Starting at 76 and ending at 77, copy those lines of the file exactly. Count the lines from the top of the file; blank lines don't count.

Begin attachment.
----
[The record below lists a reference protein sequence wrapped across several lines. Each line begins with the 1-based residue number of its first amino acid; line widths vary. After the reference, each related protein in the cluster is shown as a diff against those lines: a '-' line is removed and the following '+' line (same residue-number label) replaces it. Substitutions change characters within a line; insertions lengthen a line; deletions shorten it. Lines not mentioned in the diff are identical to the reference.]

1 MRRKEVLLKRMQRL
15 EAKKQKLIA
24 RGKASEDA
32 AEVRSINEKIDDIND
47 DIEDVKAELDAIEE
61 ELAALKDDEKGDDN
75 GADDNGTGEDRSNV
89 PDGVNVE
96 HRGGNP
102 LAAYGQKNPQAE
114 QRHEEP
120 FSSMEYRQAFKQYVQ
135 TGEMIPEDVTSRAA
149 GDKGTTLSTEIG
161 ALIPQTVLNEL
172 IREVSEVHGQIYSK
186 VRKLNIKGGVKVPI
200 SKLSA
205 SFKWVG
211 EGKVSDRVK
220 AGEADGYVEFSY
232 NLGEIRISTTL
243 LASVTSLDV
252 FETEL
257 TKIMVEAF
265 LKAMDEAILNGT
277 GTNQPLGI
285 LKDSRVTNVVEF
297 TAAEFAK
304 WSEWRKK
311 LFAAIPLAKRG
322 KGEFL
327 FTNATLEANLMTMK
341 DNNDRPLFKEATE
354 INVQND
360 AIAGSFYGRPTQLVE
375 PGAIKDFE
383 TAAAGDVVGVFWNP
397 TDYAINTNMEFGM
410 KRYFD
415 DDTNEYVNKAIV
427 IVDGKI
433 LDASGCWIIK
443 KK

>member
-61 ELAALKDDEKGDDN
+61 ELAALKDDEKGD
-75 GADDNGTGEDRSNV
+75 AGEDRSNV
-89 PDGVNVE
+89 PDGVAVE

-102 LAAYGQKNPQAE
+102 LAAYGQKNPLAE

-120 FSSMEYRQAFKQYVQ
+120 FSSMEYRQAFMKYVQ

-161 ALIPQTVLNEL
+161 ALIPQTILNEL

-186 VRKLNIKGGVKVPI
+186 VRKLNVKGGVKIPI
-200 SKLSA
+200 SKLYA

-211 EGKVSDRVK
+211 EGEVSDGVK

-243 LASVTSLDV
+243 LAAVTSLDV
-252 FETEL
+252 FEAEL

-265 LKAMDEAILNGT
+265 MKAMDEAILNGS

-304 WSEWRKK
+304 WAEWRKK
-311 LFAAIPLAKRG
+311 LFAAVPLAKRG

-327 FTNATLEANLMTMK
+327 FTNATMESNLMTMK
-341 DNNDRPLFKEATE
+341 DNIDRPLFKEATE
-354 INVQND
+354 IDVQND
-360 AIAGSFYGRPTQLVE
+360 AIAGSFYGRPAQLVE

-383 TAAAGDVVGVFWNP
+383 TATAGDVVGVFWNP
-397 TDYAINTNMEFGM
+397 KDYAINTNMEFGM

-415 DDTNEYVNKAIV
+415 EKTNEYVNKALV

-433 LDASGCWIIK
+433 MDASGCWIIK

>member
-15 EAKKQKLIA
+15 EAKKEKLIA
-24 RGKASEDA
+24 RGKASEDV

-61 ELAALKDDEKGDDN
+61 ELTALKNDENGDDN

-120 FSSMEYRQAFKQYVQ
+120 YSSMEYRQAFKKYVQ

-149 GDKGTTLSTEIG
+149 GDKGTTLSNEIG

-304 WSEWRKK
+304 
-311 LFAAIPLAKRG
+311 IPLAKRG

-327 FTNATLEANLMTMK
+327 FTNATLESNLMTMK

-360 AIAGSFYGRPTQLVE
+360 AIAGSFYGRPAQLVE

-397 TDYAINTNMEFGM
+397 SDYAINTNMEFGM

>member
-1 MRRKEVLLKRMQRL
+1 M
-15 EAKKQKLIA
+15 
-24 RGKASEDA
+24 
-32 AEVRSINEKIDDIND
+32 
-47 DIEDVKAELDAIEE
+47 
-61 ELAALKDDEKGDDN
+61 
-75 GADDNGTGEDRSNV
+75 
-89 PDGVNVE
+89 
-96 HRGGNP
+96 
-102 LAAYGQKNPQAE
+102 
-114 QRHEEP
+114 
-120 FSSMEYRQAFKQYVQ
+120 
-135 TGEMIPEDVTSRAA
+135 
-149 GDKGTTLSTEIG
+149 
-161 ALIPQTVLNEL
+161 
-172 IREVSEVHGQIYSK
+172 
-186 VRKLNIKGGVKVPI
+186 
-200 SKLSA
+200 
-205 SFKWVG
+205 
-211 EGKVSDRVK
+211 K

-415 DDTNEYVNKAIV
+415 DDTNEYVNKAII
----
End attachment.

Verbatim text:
+327 FTNATMESNLMTMK
-341 DNNDRPLFKEATE